If you have a surface S, which is just a set of triangles, then the full cutter location against that is simply:

`z = cl(x, y, T, S) = max { cl(x, y, T, tr) for all tr in S }`

(1) Is the point(x,y) on the model or is it above the model and then a Z value is found such that the tool T doesnot gouge triangle tr.

(2) So we are dropping the tool down incrementally and verifying gouge for each Z value till we just touch but not interfere with triangle tr?

(3) Do we provide a set of triangles that are below point(x,y) and under the tool shadow ?

(4) How do we do it for constant Z slices, do we calculate the slices directly on model and then find cutter location points using this slices ?
How do we generate single closed non gouging slice having same Z value?

(1) The point (x,y) is on the clearance plane. Many types of toolpath are made from curves defined in this flat clearance plane whose points are sampled and projected down as cutter locations by giving them their z-coordinates.

(2) That would be one way to imagine it. In practice you can just as easily calculate the point of contact by using reams of tedious code that runs each different toolshape and against the seven components you have for each triangle (3 points, 3 edges, one face).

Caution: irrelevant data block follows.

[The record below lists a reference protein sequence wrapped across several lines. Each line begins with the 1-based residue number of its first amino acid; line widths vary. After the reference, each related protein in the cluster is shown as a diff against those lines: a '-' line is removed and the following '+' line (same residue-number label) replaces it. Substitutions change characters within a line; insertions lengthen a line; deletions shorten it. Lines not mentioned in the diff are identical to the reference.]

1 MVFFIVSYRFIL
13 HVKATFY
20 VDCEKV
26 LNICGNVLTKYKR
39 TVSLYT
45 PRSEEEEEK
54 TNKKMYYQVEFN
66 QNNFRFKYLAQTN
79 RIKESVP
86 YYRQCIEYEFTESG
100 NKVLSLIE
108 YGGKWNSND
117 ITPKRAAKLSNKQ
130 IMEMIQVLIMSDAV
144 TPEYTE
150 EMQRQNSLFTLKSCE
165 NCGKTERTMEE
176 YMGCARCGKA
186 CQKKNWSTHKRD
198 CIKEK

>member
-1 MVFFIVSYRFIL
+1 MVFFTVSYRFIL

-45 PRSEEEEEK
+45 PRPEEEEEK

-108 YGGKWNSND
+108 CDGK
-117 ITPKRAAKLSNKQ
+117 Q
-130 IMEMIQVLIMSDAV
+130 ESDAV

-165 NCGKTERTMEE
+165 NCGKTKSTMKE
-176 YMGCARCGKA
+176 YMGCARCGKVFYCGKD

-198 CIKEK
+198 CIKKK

For a ballnosed tool of radius r at position (x,y) against a corner point of a triangle at `(px, py, pz)`, you first work out the horizontal distance

`d = sqrt((px - x)^2 + (py - y)^2)`

If `d > r` the tool misses it entirely, so you set the result as z-lo, the height of the base plane. Otherwise, the result is:

`z = pz + sqrt(r^2 - d^2) - r`

And so on, for dozens of other cases for all different toolshapes. It takes several weeks to write out if you go at it, and is about as entertaining as replastering a four storey house on your own.

(3) It’s not necessary, because whenever the tool misses the triangle the value you get is z-lo, the base plane. However, if you write a module that does this it will run faster. It’s important always to keep in mind the distinction between the fundamental algorithm, which is usually very simple, and the optimizing code which is where the real complexity usually lies. The optimizing is not important for understanding.